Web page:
This responsibility weighed heavily on me. I developed a desire to be able to pass the male physical fitness test so men couldn’t claim I wasn’t strong enough to be there. I became focused on proving my worth and demonstrating that I was an asset to the mission, not merely for my own personal self respect but out of the desire to prove that women belonged in the combat zone, could accomplish the mission, deserved equal treatment and opportunities.

At the same time, when I met women who clearly had not internalized this desire, I began to resent and look down on them. I was angry that they made the rest of us look bad, upset that I had to pay a price when they had an ethical lapse, professional failure, or showed weakness. I felt no sense of “sisterhood” with the women I served with if they were not living up to the high standards I had begun to hold myself to, just irritation and disappointment.

Looking back on my military career, this is what I am most ashamed of. Despite enlisting a little later (I joined the Army at 22), for whatever reason I had not developed the emotional maturity or leadership skills to respond appropriately. I wish I could go back and tell my younger self to seize those opportunities as a way to help those women grow and mature professionally rather than just despising them.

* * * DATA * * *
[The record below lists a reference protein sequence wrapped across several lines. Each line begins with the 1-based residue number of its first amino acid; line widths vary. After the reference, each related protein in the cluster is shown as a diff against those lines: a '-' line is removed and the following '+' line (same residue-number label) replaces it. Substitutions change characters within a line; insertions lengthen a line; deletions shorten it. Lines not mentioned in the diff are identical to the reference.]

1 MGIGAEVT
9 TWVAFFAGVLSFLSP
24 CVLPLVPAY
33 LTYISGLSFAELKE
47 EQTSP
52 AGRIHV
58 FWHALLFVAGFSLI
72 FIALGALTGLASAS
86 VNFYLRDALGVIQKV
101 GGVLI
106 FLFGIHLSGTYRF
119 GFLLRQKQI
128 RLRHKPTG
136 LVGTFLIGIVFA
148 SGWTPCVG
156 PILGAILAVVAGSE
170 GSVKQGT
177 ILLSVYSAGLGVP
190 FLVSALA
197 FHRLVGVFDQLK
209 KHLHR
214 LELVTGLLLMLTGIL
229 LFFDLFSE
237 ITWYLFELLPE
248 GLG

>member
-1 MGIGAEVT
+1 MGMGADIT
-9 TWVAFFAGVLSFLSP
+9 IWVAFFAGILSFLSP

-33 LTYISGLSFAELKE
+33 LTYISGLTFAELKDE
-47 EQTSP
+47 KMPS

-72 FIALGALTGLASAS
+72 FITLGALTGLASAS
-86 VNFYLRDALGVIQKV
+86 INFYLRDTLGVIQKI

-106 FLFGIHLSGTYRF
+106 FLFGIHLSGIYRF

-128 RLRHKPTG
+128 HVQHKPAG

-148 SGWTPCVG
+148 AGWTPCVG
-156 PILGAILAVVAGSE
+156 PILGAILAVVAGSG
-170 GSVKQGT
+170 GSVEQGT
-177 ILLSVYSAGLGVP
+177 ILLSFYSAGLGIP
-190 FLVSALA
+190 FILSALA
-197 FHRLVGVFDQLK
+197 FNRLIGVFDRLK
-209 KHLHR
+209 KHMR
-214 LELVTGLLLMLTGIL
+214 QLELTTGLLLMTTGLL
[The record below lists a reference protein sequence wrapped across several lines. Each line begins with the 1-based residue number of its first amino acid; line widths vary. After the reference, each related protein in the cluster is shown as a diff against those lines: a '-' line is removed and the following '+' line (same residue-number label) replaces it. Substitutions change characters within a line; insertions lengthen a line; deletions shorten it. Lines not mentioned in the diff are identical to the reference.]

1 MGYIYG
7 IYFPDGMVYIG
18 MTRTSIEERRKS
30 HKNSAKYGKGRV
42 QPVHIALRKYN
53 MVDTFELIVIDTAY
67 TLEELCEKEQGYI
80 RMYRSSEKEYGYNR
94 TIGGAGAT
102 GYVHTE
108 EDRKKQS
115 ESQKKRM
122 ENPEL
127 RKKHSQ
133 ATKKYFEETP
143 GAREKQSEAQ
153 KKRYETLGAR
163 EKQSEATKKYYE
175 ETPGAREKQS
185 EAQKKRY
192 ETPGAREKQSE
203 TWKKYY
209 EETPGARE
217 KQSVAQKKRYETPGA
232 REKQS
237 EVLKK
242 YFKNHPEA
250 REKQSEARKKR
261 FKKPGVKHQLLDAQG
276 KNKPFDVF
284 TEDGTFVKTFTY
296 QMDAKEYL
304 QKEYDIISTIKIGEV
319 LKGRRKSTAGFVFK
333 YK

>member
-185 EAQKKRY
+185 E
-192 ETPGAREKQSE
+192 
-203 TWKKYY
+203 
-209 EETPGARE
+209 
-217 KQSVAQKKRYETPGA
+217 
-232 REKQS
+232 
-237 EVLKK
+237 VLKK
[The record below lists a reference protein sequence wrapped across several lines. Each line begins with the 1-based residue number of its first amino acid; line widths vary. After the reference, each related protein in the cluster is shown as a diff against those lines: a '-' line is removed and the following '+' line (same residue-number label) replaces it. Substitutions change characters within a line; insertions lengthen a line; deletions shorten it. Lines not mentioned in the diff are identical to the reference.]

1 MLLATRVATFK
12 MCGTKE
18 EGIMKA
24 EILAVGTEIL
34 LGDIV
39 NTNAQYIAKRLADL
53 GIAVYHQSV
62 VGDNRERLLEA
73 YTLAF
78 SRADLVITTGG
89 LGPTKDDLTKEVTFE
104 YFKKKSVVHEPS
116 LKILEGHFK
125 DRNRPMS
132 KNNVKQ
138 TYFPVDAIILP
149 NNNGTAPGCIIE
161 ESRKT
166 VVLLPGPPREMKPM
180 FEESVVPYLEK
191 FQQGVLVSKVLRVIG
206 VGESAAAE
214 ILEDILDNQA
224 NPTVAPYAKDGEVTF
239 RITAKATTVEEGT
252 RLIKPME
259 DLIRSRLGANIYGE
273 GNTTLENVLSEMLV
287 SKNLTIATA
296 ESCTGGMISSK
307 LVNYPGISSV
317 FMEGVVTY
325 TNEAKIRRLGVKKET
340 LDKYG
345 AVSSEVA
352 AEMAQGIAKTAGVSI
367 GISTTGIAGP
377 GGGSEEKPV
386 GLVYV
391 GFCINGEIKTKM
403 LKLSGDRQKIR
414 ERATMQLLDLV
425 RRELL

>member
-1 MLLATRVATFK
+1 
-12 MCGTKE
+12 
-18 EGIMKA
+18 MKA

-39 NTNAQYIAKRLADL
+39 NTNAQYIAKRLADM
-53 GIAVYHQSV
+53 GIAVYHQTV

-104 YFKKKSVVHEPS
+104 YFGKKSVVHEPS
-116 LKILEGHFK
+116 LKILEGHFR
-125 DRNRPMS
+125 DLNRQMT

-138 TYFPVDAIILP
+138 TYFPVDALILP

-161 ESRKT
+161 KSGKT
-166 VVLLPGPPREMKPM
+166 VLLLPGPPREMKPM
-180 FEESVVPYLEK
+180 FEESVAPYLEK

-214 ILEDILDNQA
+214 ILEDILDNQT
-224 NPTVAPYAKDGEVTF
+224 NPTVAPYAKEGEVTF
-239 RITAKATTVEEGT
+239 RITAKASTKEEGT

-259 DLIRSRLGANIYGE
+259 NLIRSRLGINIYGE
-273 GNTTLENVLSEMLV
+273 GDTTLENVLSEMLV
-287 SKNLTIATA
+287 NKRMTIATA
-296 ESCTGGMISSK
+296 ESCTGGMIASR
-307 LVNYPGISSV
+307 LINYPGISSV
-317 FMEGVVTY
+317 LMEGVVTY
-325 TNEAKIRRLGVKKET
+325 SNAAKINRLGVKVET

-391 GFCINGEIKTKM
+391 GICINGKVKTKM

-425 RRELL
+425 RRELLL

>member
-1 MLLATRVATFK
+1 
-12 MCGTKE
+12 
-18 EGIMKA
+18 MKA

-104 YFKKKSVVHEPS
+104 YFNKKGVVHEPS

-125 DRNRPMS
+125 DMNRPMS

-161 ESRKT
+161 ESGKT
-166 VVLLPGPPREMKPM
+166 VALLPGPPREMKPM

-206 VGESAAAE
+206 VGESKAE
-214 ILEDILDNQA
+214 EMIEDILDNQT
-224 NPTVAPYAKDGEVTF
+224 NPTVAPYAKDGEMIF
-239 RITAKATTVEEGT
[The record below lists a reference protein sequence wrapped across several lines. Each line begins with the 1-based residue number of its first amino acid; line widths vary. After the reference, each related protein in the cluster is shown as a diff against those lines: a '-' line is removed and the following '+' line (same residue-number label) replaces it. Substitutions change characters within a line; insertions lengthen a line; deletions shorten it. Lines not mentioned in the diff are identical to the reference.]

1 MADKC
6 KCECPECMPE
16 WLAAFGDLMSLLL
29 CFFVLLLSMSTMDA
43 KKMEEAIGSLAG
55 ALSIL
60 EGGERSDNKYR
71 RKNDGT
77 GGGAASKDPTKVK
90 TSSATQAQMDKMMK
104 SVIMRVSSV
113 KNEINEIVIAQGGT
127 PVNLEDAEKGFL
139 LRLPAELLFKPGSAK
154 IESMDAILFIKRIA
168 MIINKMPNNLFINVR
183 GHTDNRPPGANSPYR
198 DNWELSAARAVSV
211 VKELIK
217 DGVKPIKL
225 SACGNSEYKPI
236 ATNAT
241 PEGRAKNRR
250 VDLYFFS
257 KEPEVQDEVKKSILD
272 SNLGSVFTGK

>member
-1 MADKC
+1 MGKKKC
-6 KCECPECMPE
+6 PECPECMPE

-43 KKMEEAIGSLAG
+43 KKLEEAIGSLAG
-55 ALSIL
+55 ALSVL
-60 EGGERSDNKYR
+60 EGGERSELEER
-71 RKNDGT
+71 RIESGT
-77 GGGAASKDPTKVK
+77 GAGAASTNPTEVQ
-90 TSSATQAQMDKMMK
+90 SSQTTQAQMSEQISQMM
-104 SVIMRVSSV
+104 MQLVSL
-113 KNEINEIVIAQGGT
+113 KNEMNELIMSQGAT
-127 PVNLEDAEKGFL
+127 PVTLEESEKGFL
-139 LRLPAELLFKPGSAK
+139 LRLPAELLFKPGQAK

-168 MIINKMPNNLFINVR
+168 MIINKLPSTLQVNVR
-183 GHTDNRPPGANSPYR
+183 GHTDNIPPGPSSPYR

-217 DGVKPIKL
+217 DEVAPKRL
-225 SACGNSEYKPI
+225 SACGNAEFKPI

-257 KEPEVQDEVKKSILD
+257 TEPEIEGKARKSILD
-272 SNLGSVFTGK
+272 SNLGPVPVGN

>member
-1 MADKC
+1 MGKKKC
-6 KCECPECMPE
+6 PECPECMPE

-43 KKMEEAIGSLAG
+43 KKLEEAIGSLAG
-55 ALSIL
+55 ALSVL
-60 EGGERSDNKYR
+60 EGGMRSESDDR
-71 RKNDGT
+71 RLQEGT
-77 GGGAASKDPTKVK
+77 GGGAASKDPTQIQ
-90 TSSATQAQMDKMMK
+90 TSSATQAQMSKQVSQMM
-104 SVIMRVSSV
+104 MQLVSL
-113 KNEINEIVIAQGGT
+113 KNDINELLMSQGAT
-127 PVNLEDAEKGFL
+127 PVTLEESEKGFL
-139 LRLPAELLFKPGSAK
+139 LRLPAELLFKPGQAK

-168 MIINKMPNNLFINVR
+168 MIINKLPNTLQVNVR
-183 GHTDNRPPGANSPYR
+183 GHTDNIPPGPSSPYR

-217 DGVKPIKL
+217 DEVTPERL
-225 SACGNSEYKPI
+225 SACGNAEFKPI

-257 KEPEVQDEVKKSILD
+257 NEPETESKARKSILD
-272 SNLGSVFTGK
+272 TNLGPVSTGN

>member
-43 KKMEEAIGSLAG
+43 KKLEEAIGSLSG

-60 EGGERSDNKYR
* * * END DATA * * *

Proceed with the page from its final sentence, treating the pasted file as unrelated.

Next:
Although that opportunity is lost, I am trying to do what I can to make up for it now. I take part in BPW’s Joining Forces Mentoring Plus and engage in informal peer mentoring. I am also openly and honestly admitting my past failings in speeches and writings, urging others to learn from my mistakes and do better than I did. While we must continue to address the structural inequalities and entrenched sexism that set the stage for some of the problems I encountered, it is also important that women work on how we respond to those circumstances, both individually and together.

About Kayla Williams

kaylaKayla Williams is a Truman National Security Project Fellow and the author of Love My Rifle More Than You: Young and Female in the US Army and the recently-released Plenty of Time When We Get Home: Love and Recovery in the Aftermath of War.

 

Posted in Joining Forces for Women Veterans, Military, Women Veterans | Tagged: | Leave a Comment »

Business and Professional Women’s Foundation Salutes and Serves America’s Heroes

Posted by Crystal Williams on May 17, 2014

armedforcesdayToday, Saturday May 17, 2014 is Armed Forces Day when we honor the men and women of the US Armed Forces.  This day honoring a unified Armed Service was created in 1949 and signed into law by President Harry Truman.  As Former Secretary of Defense Melvin Laird so accurately noted “Our servicemen and women shoulder the burden of defense as one of the responsibilities of citizenship in this free country. Having participated in protecting our rights and having met oppression on the battlegrounds of the world, they are able to appreciate and savor the blessings of citizenship in the country they serve.”

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Posted in Military | Leave a Comment »

Honoring Military Nurse Irene Trowell-Harris

Posted by Crystal Williams on May 7, 2014

Irene Trowell-Harris: Helping Nurses Take a Leadership Roles

Helping Nurses Take a Leadership Role in Healthcare Policy Irene Trowell-Harris, R.N. Ed.D, served as Director of the Department of Veterans Affairs (VA) Center for Women Veterans from 2001-13. READ MORE